What to do when no one is listening to me?
A stench of stale air, fermented socks and BO hit her in the face as the teenager emerged from his room. His eyes were glazed, head down, earphones on. She heard herself sigh. For the fifth time, she attempted to open a conversation with her son.
- She had tried knocking at the door (no answer)
- And another knock (this time she went in)
- Then a friendly smile and a sweet short hello “How was your day?” (no answer)
- Pausing then asking “Can I make you some dinner?” (silence )
- She asked him, “Can I open the windows?” (still no answer)
Then she raised her voice and asked, ‘Are you listening to me?’
If she could measure blood pressure at the precise moment, she was sure it would be way over the healthy mark.
Are you feeling unheard?
You feel that something is missing. You might catch yourself daydreaming about finding a regular babysitter or someone to help once a week with housework—anyone to help you with supporting your life. There’s just too much, and you are getting lost under the weight of it all.
Perhaps working from home has left you feeling very solitary. It has been a while since you regularly had the chance to have a dialogue with someone.
The use of electronic devices at work or home means there are even fewer opportunities to enjoy a great conversation with the people around you. You’re together but separate. Everyone’s so busy and distracted. You don’t feel able to say that you feel overwhelmed or lost.
Perhaps the people you live with or your colleagues feel the same way.
Listening and speaking have a circular relationship.
The healthiest communication style is to have a dialogue. Dialogue is a two-way collaborative or cooperative exchange of words. It’s there to build relationships.
Speaking is essential; human beings have been doing this for the last 100,000 years or so. Way longer before people started to write and read. Speaking changes lives inspires people, enables you to make a difference in the world.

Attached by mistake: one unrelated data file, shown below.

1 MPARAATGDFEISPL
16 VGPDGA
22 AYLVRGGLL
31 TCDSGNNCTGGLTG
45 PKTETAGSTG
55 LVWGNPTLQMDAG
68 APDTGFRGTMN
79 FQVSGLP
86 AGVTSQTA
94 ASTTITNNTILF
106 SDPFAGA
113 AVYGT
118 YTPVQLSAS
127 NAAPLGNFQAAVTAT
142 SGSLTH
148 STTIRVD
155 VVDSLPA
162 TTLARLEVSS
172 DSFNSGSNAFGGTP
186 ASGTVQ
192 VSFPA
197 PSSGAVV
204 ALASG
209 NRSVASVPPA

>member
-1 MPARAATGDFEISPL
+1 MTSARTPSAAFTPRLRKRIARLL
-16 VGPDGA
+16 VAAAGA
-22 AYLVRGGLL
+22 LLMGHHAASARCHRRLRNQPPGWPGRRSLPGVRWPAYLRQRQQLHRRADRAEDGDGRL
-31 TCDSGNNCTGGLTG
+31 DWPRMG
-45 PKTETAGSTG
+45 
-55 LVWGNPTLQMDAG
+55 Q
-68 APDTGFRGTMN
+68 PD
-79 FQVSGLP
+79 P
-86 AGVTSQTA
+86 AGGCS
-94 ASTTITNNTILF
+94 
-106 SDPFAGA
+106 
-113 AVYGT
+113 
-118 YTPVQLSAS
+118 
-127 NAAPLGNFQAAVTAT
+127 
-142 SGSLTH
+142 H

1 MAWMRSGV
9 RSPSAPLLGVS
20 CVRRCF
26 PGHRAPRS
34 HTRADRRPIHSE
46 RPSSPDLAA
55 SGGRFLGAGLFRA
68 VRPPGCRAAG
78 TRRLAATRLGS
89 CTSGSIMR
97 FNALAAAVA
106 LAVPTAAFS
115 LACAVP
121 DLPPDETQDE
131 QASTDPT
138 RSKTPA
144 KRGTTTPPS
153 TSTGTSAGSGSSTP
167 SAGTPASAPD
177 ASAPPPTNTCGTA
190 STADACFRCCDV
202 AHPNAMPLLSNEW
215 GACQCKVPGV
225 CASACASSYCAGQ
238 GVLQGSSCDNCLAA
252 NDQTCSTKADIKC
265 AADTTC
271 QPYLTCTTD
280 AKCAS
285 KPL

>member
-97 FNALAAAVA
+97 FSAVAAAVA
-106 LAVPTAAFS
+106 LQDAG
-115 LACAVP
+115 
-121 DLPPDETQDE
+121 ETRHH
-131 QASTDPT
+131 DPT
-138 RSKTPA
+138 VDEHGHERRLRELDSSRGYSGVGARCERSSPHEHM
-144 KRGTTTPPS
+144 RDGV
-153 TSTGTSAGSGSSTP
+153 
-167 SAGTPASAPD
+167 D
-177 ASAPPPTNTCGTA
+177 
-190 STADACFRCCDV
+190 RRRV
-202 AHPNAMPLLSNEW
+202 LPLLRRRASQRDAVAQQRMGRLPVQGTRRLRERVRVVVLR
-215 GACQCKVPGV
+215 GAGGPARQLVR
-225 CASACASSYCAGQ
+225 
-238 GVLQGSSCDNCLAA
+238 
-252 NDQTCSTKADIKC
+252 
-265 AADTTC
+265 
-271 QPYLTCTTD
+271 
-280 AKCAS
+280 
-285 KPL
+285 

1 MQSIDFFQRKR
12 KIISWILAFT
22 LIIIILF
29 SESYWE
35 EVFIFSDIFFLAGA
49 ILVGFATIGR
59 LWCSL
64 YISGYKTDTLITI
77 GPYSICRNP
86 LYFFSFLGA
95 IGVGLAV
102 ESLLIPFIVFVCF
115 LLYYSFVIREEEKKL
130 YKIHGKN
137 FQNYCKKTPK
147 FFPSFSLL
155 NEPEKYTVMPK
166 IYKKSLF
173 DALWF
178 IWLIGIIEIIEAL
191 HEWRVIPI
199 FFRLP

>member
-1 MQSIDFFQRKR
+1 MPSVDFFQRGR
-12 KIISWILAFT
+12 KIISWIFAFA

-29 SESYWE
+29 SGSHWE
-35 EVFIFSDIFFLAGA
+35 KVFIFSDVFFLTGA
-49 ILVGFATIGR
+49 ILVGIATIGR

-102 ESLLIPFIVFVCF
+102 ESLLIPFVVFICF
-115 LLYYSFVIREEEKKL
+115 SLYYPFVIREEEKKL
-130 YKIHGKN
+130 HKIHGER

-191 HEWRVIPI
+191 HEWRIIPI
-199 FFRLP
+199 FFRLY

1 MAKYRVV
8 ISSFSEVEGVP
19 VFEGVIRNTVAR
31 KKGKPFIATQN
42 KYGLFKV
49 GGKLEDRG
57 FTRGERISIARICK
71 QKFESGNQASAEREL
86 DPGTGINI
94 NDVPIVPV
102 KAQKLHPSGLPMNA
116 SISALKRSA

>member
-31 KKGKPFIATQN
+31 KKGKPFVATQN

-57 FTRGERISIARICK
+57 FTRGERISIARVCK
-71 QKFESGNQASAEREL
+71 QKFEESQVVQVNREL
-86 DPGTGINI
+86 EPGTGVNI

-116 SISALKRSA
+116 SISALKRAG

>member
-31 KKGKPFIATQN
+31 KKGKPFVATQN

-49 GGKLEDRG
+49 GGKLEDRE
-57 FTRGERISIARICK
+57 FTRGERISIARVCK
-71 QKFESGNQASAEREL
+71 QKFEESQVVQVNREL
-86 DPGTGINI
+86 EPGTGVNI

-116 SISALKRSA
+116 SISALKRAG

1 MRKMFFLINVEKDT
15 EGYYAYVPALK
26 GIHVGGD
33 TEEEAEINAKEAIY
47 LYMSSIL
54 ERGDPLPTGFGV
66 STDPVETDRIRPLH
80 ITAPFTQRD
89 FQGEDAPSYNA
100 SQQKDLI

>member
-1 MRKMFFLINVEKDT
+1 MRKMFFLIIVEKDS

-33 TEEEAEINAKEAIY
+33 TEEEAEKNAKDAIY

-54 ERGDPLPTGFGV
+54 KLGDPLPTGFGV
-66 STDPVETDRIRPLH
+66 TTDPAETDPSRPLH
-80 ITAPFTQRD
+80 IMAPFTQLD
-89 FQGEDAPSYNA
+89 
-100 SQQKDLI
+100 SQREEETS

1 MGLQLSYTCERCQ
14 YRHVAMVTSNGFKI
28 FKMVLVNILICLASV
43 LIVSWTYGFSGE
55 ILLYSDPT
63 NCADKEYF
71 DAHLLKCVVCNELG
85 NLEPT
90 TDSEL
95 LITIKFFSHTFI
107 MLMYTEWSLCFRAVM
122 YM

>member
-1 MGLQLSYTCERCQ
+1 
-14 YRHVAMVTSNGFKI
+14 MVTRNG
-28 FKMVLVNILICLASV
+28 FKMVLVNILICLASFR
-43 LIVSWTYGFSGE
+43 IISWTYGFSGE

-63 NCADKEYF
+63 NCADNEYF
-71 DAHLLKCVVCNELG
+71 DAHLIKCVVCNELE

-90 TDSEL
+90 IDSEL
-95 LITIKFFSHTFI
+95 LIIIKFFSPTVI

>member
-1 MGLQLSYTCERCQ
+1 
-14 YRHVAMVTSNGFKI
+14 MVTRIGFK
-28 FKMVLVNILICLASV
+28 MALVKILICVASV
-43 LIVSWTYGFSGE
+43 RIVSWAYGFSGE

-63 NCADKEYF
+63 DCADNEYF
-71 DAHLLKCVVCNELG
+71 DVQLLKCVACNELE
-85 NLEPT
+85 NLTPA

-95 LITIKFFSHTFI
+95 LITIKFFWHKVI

Speaking is compelling but let’s not forget its partner: listening. Often people think it’s a linear line. You speak, and a person hears.
But in fact, the relationship between speaking and listening is a complex one, and it’s circular.
The way you speak affects the way a person listens.
The way you speak affects the way a person speaks.
The way you listen affects how a person attends the dialogue. This is the essential part.
If you want to be heard, you need to be a good listener. The doorway to intimacy is through listening, and intimacy requires careful listening. It’s super hard to persuade people if you don’t understand them. Any great salesperson will tell you that one of the most critical parts of getting the sale is listening to the person you want to sell to.
Listening can help protect against cognitive decline.
I recently read a World Economic Forum article which said research suggests that listening helps protect people. Having someone who listens to you in your later life may, according to this article, help with cognitive decline.
If we want our parents or grandparents to remain fit surely we need to spend time listening to them. How are you going to ensure that you and they have this opportunity? What about making sure you are listened to in the future?
Making room to listen
What could you do to create more two-way dialogues in your life?
- At home, could you have a time when you agree to turn off all devices?
- At work, could you have meetings without an agenda?
- If you’re working online, could you create opportunities for ‘water cooler moments using video conferencing?
- Could you arrange to go for a walk with a friend?
As long as we continue to live super busy lives, remain attached to our laptops or phones and have fewer people around us who listen, we risk many things. Burning out is at the top of the list.
When was the last time you heard someone ask or caught yourself thinking or asking: Are you listening to me?
If you feel that no one is listening to you at the moment and want to take action, please get in touch with me, and we can have a discovery call.